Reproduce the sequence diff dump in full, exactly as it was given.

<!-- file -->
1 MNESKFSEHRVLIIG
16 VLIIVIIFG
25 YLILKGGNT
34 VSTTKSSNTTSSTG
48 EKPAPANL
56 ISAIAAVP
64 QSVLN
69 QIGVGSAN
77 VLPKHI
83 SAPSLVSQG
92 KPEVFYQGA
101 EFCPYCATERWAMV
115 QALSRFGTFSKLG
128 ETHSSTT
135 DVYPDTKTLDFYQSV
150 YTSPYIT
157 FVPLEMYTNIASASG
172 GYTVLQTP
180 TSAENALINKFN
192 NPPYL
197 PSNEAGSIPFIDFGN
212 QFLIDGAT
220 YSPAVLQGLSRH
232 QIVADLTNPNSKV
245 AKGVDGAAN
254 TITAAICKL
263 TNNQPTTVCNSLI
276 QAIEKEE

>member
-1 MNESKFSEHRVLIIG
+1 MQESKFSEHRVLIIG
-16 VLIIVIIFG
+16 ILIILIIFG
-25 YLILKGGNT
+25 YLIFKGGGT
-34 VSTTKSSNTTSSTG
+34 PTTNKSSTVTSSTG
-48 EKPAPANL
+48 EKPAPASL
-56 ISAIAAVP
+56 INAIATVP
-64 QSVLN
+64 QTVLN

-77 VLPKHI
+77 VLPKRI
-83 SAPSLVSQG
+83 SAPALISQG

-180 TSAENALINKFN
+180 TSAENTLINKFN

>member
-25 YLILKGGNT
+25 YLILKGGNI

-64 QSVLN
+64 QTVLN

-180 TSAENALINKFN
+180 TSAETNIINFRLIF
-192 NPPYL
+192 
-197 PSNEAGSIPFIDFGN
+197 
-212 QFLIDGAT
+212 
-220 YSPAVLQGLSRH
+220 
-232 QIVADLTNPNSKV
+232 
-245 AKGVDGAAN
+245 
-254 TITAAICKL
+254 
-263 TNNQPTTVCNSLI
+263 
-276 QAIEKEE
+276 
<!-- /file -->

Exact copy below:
1 MNESKFSEHRVLIIG
16 VLIIVIIFG
25 YLILKGGNT
34 VSTTKSSNTTSSTG
48 EKPAPANL
56 ISAIAAVP
64 QSVLN
69 QIGVGSAN
77 VLPKHI
83 SAPSLVSQG
92 KPEVFYQGA
101 EFCPYCATERWAMV
115 QALSRFGTFSKLG
128 ETHSSTT
135 DVYPDTKTLDFYQSV
150 YTSPYIT
157 FVPLEMYTNIASASG
172 GYTVLQTP
180 TSAENALINKFN
192 NPPYL
197 PSNEAGSIPFIDFGN
212 QFLIDGAT
220 YSPAVLQGLSRH
232 QIVADLTNPNSKV
245 AKGVDGAAN
254 TITAAICKL
263 TNNQPTTVCNSLI
276 QAIEKEE

>member
-1 MNESKFSEHRVLIIG
+1 MQESKFSEHRVLIIG
-16 VLIIVIIFG
+16 ILIILIIFG
-25 YLILKGGNT
+25 YLIFKGGGT
-34 VSTTKSSNTTSSTG
+34 PTTNKSSTVTSSTG
-48 EKPAPANL
+48 EKPAPASL
-56 ISAIAAVP
+56 INAIATVP
-64 QSVLN
+64 QTVLN

-77 VLPKHI
+77 VLPKRI
-83 SAPSLVSQG
+83 SAPALISQG

-180 TSAENALINKFN
+180 TSAENTLINKFN

>member
-25 YLILKGGNT
+25 YLILKGGNI

-64 QSVLN
+64 QTVLN

-180 TSAENALINKFN
+180 TSAETNIINFRLIF
-192 NPPYL
+192 
-197 PSNEAGSIPFIDFGN
+197 
-212 QFLIDGAT
+212 
-220 YSPAVLQGLSRH
+220 
-232 QIVADLTNPNSKV
+232 
-245 AKGVDGAAN
+245 
-254 TITAAICKL
+254 
-263 TNNQPTTVCNSLI
+263 
-276 QAIEKEE
+276 